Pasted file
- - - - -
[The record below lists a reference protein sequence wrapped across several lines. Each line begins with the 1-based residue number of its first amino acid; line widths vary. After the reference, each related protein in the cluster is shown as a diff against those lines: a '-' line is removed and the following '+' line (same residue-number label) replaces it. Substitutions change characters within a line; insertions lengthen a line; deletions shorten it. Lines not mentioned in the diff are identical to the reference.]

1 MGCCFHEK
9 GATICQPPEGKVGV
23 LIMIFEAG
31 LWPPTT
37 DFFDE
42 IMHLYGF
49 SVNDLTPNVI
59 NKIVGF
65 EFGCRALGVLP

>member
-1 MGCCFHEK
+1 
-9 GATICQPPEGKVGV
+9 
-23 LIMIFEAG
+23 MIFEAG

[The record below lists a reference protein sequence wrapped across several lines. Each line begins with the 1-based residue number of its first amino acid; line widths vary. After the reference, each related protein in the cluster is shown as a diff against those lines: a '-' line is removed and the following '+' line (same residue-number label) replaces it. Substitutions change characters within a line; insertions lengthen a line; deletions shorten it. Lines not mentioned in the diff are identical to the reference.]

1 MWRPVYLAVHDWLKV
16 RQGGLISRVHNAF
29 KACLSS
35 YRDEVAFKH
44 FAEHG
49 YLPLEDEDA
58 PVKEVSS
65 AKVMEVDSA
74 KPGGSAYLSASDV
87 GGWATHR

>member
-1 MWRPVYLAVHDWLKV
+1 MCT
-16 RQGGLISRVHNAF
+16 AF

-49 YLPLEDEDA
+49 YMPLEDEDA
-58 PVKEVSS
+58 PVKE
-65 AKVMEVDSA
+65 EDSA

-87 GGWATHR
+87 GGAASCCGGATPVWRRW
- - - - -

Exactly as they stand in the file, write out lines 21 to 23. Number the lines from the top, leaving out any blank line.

29 KACLSS
35 YRDEVAFKH
44 FAEHG